SAFER Grants : Homeland Security Grants

Grant Writing USA

testimonials    frequent questions    find an event near you    host a workshop    contact    alumni

Homeland Security Grants & Funding

Thanks for stopping by, thanks for your service, stay safe.

A note about these pages.  Soon after the Department of Homeland Security formed and homeland security grants became part of everyday language, this and other homeland security grants info pages on this web site were the only source on the web for up-to-date info.  At that time we were even better organized than DHS.  Now that DHS is up and running they're your best bet for current information.  You'll still find a ton of useful info here, though.

If you're serious about getting grants then you need serious grants training.  That's what we do here at Grant Writing USA.  From the Washington Criminal Justice Training Commission to the Florida Department of Law Enforcement, our workshops are hosted by America's finest public safety agencies.  Host a workshop and get free training.  View our nationwide event schedule here.

DHS doles out $2.5 billion in grants to states, high-risk areas

By Chris Strohm
Government Executive Magazine

The Homeland Security Department on Friday [12/3/05] awarded $2.5 billion in grants to state and local governments, targeting more money than ever to areas with the greatest risk of attack.

The overall amount of grant funding available to state and local governments for 2005 is actually less than 2004 due to cuts to other grant programs. But a revised funding formula means that cities and urban areas with the greatest security needs will get more money than ever this year.

"This funding enhances the preparedness of the entire nation while targeting resources where they are needed most," said DHS Secretary Tom Ridge, in announcing the list of grant recipients for 2005.

DHS manages two primary grant programs for state and local governments. About $1.66 billion in grants will be distributed in 2005 through the State Homeland Security Grant Program, which is intended to create a baseline of preparedness across the nation. About $855 million will be distributed through the Urban Area Security Initiative, which targets grants to areas with the greatest security needs based on population, critical infrastructure, threat information, and law enforcement investigations and enforcement activity.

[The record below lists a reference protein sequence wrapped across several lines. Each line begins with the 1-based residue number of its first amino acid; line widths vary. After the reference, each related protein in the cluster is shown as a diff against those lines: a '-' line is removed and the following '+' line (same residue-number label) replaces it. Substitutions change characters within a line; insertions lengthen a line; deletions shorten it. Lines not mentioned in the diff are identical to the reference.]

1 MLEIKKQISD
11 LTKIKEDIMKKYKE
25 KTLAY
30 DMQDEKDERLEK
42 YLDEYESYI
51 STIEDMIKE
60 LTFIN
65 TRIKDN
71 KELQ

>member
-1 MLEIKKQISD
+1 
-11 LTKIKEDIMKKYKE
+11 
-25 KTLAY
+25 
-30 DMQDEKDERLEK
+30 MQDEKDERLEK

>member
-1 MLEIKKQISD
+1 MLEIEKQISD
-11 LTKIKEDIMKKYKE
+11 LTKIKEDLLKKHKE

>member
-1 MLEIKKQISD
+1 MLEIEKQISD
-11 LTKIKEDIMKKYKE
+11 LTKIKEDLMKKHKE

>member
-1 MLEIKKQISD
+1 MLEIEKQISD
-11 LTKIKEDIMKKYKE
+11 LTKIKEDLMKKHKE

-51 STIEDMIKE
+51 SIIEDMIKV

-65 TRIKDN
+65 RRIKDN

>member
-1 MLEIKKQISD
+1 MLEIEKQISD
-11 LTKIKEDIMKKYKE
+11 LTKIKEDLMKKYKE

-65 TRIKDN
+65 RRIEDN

The amount of funding available through the UASI program is the highest it's ever been since the program was started three years ago, said DHS spokesman Marc Short.

"The president lobbied Congress for more funding to be distributed through the UASI because it is a risk-based formula ... [and] Congress went in that direction this year," Short said. "The funding for UASI always has been risk- based. But this year, you can see a decided shift into providing more funding for that program."

Homeland Security's budget for 2005, however, reduces funding for other grant programs, such as Citizen Corps, Fire Act Grants, state and local training initiatives, training exercises and technical assistance. Overall, the amount of grant funding available to state and local governments decreased by $805 million from fiscal 2004.

Previous UASI funding efforts were criticized for not providing enough money to areas at the greatest risk of attack, while providing too much to areas with relatively low risk. For example, the Virgin Islands, Guam, Northern Mariana Islands and Wyoming received the highest grant dollars per capita last year, while New York fell third to last, according to a recent report by American Enterprise Institute fellow Veronique de Rugy.

Under the 2005 formula, New York City receives about $207 million through the UASI program, far more than any other city.

"This increase in funds is a critical and urgently needed step towards helping us address New York's many homeland security needs," said Sen. Hillary Rodham Clinton, D-N.Y. "I will continue to fight for New York by ensuring that homeland security funds be allocated based on threat, risk and other appropriate factors, as the 9/11 commission recommends."

Cities receiving the next highest allocations are Washington, DC, and Los Angeles received the next highest allocations, which get about $78 million and $61 million respectively.

top of page

Copyright 2002-2008 - Grant Writing USA